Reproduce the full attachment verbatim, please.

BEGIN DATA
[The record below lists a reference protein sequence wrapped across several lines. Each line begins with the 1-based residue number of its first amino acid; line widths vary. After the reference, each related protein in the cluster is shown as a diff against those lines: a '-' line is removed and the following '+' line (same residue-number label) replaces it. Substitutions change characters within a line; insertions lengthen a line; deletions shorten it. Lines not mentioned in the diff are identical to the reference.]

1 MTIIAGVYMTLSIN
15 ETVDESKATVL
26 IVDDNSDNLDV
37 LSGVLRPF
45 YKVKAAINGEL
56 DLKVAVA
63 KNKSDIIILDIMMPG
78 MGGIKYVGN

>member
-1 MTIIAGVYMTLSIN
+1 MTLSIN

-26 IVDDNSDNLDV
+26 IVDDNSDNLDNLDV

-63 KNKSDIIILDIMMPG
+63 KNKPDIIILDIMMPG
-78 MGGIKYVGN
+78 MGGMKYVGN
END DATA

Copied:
[The record below lists a reference protein sequence wrapped across several lines. Each line begins with the 1-based residue number of its first amino acid; line widths vary. After the reference, each related protein in the cluster is shown as a diff against those lines: a '-' line is removed and the following '+' line (same residue-number label) replaces it. Substitutions change characters within a line; insertions lengthen a line; deletions shorten it. Lines not mentioned in the diff are identical to the reference.]

1 MTIIAGVYMTLSIN
15 ETVDESKATVL
26 IVDDNSDNLDV
37 LSGVLRPF
45 YKVKAAINGEL
56 DLKVAVA
63 KNKSDIIILDIMMPG
78 MGGIKYVGN

>member
-1 MTIIAGVYMTLSIN
+1 MTLSIN

-26 IVDDNSDNLDV
+26 IVDDNSDNLDNLDV

-63 KNKSDIIILDIMMPG
+63 KNKPDIIILDIMMPG
-78 MGGIKYVGN
+78 MGGMKYVGN